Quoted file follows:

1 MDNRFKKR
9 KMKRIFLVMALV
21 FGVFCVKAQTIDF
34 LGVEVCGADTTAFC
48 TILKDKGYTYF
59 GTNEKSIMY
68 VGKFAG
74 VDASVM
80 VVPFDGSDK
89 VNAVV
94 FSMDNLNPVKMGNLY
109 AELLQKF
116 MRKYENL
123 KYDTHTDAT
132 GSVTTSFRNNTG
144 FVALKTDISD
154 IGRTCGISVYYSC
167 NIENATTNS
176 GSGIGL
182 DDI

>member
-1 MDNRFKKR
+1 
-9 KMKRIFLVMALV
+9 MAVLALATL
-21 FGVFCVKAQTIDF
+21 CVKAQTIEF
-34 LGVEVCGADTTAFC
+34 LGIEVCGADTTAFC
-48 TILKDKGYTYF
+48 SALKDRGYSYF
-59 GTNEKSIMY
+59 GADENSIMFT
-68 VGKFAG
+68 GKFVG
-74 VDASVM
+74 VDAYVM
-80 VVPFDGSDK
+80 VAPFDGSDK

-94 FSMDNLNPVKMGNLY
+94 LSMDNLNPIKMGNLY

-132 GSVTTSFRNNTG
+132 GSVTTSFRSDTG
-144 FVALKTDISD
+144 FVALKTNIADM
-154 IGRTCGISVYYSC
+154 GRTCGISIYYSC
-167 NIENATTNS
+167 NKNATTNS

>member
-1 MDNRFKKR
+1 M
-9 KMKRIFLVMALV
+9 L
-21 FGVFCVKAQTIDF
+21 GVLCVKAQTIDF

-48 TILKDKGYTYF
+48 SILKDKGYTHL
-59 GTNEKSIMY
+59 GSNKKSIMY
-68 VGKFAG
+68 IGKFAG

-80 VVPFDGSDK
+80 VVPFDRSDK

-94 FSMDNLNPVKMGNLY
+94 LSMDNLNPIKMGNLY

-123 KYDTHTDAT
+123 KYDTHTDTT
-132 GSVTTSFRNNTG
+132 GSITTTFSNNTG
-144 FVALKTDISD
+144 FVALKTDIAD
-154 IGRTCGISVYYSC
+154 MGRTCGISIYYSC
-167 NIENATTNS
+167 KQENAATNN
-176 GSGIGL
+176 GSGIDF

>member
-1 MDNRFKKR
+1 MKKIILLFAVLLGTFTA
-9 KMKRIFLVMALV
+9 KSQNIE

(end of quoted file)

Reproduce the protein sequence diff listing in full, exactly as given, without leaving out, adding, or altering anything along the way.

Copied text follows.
1 MDNRFKKR
9 KMKRIFLVMALV
21 FGVFCVKAQTIDF
34 LGVEVCGADTTAFC
48 TILKDKGYTYF
59 GTNEKSIMY
68 VGKFAG
74 VDASVM
80 VVPFDGSDK
89 VNAVV
94 FSMDNLNPVKMGNLY
109 AELLQKF
116 MRKYENL
123 KYDTHTDAT
132 GSVTTSFRNNTG
144 FVALKTDISD
154 IGRTCGISVYYSC
167 NIENATTNS
176 GSGIGL
182 DDI

>member
-1 MDNRFKKR
+1 
-9 KMKRIFLVMALV
+9 MAVLALATL
-21 FGVFCVKAQTIDF
+21 CVKAQTIEF
-34 LGVEVCGADTTAFC
+34 LGIEVCGADTTAFC
-48 TILKDKGYTYF
+48 SALKDRGYSYF
-59 GTNEKSIMY
+59 GADENSIMFT
-68 VGKFAG
+68 GKFVG
-74 VDASVM
+74 VDAYVM
-80 VVPFDGSDK
+80 VAPFDGSDK

-94 FSMDNLNPVKMGNLY
+94 LSMDNLNPIKMGNLY

-132 GSVTTSFRNNTG
+132 GSVTTSFRSDTG
-144 FVALKTDISD
+144 FVALKTNIADM
-154 IGRTCGISVYYSC
+154 GRTCGISIYYSC
-167 NIENATTNS
+167 NKNATTNS

>member
-1 MDNRFKKR
+1 M
-9 KMKRIFLVMALV
+9 L
-21 FGVFCVKAQTIDF
+21 GVLCVKAQTIDF

-48 TILKDKGYTYF
+48 SILKDKGYTHL
-59 GTNEKSIMY
+59 GSNKKSIMY
-68 VGKFAG
+68 IGKFAG

-80 VVPFDGSDK
+80 VVPFDRSDK

-94 FSMDNLNPVKMGNLY
+94 LSMDNLNPIKMGNLY

-123 KYDTHTDAT
+123 KYDTHTDTT
-132 GSVTTSFRNNTG
+132 GSITTTFSNNTG
-144 FVALKTDISD
+144 FVALKTDIAD
-154 IGRTCGISVYYSC
+154 MGRTCGISIYYSC
-167 NIENATTNS
+167 KQENAATNN
-176 GSGIGL
+176 GSGIDF

>member
-1 MDNRFKKR
+1 MKKIILLFAVLLGTFTA
-9 KMKRIFLVMALV
+9 KSQNIE